John Walker's Electronic House

Rum Doings Episode 216: Bremain Special

by on Jun.17, 2016, under Rum Doings

In our 216th ever Rum Doings, our topic is, is it now time to introduce the death penalty for those who record a song that sounds a bit like another song?

This week we talk about Brexit vs Bremain, and as you might imagine a week before the vote, that’s about it. We look at some of the arguments, we discuss some of the potential consequences, and we implore people to get off their bums on Thursday to vote for things to stay the same.

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10 Comments for this entry

  • Evert

    Thank you for the interesting episode.

    I liked Nick’s interpretation of Shylock – its not something that I had considered (though I’m quite apathetic about “the Bard,” FWIW) but you can see the (((echoes))) in contemporary online antisemitism.

    Regarding the claims in Dan Hannan’s book: I haven’t read it, so cannot comment on its overall truthiness, but I have seen the page that is referred to by your correspondent (that even when a nation says “no” the EU ignores the results). One of the examples that Hannan offers is that Denmark voted no to the Euro, but was forced to accept it anyway.

    Having been to Denmark recently I can assure you Denmark uses the krone. This does not inspire confidence in the rest of the book.

    I’m a moderate remainer (I’m not unsympathetic to criticisms of the EU), at the start of the campaign I was half expecting to change my mind by the 23rd June – needless to say due to the timbre of the Brexit campaign that has happened.

    In the Scottish referendum there was an implicit understanding who would be negotiating terms. The EU referendum does not have this. Say we vote to leave, who will do the negotiating? The present government? Tory rebels following a coup? Will UKIPers be allowed at the table (who only have one representative at odds with his leadership)? The Brexiteers can be all things to all people: will we become an open (classic) liberal trading nation; a little England, closed to the world; a socialist paradise, able to tackle a market economy in a way impossible within the EU?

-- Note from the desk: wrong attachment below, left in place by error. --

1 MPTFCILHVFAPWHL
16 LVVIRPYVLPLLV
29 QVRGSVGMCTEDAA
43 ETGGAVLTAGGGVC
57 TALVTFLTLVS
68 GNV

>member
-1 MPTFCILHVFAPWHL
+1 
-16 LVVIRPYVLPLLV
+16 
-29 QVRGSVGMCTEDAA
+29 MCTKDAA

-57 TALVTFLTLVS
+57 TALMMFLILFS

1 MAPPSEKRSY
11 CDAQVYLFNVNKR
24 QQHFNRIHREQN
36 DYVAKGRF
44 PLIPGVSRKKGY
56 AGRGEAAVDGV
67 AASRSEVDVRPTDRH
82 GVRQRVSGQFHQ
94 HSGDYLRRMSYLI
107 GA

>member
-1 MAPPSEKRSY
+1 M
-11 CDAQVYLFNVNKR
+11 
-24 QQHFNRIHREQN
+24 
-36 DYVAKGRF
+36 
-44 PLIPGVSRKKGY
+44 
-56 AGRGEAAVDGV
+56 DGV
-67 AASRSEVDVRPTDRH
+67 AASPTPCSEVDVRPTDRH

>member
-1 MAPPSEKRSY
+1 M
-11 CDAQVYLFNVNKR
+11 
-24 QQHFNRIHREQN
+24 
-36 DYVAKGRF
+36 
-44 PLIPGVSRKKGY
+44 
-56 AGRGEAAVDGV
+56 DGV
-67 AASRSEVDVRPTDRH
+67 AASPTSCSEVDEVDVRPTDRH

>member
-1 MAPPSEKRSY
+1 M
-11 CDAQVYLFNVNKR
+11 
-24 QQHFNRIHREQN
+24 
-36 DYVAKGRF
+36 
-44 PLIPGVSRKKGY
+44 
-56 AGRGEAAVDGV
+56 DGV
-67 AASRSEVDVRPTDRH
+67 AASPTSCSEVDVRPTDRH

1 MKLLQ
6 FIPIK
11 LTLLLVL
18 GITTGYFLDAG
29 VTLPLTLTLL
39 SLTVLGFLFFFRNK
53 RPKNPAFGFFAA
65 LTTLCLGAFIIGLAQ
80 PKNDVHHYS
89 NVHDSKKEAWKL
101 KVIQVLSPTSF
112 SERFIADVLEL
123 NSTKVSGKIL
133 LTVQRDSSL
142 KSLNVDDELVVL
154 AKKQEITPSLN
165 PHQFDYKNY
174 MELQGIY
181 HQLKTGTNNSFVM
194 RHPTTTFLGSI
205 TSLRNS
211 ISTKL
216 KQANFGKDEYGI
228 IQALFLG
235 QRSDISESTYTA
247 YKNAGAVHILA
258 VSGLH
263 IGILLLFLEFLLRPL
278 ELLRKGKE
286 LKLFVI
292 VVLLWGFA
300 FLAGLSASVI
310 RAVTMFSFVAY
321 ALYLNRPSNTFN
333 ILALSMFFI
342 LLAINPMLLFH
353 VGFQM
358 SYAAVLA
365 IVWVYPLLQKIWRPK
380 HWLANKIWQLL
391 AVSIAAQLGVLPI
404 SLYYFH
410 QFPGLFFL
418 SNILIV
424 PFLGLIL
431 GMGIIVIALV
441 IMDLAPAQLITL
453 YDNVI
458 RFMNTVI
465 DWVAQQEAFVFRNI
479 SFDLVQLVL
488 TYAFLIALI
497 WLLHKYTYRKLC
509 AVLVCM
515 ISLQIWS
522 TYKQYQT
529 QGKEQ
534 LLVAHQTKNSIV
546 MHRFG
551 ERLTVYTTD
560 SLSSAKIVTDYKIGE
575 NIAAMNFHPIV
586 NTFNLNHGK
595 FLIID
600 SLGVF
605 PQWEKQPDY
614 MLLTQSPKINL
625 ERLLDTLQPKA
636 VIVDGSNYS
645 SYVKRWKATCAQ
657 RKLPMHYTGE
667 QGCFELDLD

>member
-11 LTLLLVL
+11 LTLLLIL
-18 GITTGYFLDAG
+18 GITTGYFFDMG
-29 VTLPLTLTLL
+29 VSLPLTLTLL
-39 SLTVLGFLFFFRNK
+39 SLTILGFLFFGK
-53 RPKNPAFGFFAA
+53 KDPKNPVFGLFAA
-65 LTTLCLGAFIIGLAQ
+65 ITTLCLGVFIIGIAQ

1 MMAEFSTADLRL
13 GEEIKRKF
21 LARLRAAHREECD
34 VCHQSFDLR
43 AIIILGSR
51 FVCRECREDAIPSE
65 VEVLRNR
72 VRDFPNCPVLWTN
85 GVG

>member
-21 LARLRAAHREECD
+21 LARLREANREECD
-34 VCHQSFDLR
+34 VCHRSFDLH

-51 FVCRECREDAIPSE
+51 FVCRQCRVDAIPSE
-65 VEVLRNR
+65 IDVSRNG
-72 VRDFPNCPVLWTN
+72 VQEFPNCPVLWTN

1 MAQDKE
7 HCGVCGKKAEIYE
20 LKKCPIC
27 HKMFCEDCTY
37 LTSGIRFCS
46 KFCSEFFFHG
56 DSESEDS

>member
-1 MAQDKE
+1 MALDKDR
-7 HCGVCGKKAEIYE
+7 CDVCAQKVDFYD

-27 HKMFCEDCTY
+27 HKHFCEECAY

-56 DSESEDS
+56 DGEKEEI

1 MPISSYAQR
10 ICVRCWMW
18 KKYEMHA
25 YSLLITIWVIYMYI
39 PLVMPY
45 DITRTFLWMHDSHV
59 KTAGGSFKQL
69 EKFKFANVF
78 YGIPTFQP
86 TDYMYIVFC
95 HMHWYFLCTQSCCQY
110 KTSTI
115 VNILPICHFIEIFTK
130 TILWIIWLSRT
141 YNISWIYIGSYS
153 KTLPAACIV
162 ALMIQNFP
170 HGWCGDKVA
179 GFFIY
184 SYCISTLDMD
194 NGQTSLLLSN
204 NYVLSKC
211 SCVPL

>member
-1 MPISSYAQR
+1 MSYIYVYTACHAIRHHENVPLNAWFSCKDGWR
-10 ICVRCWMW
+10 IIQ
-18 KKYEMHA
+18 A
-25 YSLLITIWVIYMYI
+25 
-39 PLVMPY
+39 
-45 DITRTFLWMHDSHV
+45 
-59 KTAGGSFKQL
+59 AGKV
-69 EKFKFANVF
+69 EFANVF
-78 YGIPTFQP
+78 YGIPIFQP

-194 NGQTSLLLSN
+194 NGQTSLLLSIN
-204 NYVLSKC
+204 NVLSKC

I find all these unattractive for different reasons. To be ironically Panglossian, are present arrangement is probably the best of all possible worlds.

    Anyway: ich bin verlasse, Deutsch lernen.

  • Xercies

    Playing Devils advocate here:

    If we are to say that there are problems with housing, schooling and hospitals not caused by immigration. Can you not see then that adding more people through immigration would make these problems grow and put a lot more quicker strain on the system then if we didn’t have them?

  • Jonathan

    Why is it that we cannot be trusted to buy more than 16 painkillers at a time but we *can* be trusted to vote ourselves into an economic black hole? This country’s priorities are all kinds of screwed up.

  • John Walker

    Xercies – in theory, no, because those people would be paying tax into the system, resulting in equilibrium.

  • Xercies

    But then again there are some things not controlled by tax. For example for 20 years we still haven’t built enough houses. That doesn’t seem like its going to change anytime soon aince to many people get rich from scarcity. Ergo immigration could make this problem potentially worse.

  • NM

    I agree, Xercies, which is why I disagreed with John’s panglossian interpretation of large-scale immigration. I acknowledge that local frictions and bottlenecks will happen, and that genuine problems with insufficient resource are clearly a real issue (firstly, because cuts mean that the new resource is not provided, despite the new tax-payers, and secondly, because there is a substantial latency between resource requirement and its being able to be brought online).

    So yes, large-scale movements of people into a particular area ARE going to put strains on services. Let’s not lie about it. But my argument is that these strains should be temporary, and the eventual gains substantial. And that if the strains are more than temporary, then that is a political decision, not mere happenstance.

  • Callan

    This episode was good. For some abstract considerations I recommend anyone read Tim Gower’s blog post on the EU: